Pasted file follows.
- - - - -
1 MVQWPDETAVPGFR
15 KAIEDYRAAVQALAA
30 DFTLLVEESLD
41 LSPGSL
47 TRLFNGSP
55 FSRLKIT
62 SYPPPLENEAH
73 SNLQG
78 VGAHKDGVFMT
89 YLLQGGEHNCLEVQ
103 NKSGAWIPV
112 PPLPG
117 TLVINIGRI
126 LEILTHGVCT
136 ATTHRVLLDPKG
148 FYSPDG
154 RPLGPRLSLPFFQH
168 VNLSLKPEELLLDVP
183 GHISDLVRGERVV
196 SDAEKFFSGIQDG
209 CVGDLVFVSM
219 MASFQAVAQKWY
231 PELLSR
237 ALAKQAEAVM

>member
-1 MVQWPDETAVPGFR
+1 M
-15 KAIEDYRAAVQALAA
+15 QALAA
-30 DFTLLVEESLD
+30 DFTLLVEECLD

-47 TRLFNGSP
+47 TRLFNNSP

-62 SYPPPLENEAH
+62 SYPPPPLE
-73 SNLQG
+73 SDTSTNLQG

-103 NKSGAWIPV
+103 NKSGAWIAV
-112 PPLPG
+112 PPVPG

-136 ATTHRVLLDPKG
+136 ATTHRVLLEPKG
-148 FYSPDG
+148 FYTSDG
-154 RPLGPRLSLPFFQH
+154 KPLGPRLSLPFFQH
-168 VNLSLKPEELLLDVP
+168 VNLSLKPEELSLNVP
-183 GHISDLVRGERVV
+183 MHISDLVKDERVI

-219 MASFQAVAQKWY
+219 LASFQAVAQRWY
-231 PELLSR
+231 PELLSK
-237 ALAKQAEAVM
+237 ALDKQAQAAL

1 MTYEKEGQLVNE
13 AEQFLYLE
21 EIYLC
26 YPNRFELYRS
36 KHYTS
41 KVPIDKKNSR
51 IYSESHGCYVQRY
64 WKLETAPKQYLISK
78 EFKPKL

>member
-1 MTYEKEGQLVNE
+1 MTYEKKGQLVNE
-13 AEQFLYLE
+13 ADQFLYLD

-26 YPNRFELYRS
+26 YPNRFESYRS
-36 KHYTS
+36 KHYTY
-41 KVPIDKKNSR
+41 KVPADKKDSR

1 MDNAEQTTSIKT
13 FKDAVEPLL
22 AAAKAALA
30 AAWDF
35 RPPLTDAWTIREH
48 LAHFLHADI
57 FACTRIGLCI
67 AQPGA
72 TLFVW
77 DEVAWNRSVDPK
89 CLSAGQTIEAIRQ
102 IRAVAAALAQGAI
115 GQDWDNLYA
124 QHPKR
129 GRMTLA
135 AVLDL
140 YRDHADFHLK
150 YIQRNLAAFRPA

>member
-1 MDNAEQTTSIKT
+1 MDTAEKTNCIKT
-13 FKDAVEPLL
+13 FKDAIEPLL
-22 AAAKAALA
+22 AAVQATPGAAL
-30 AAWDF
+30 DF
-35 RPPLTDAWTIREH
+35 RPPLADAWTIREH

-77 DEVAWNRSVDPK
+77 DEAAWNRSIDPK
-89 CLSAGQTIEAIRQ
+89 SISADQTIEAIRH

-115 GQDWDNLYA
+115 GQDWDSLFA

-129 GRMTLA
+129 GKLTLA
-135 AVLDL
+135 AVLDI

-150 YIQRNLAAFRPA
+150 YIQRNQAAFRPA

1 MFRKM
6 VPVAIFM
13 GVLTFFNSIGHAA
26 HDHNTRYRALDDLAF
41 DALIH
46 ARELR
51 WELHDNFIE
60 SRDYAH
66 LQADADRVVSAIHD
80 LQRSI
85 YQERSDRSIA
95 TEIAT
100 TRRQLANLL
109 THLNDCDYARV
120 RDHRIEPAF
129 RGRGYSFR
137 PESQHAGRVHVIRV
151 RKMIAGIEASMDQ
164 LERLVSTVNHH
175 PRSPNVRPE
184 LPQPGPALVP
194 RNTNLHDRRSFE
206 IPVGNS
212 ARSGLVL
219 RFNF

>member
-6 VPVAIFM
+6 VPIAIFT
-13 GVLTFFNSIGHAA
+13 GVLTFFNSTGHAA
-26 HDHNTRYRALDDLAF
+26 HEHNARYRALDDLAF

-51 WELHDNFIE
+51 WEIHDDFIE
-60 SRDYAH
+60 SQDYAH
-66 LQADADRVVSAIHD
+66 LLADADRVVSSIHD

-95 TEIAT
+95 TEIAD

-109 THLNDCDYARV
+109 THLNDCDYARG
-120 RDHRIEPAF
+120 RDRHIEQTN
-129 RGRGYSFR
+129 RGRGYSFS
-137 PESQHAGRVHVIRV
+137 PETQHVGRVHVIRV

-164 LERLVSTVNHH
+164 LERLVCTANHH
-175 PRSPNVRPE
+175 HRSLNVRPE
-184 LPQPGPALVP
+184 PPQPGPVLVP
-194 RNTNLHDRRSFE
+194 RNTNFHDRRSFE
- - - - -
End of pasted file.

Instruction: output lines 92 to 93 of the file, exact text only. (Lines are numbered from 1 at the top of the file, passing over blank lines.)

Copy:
129 GRMTLA
135 AVLDL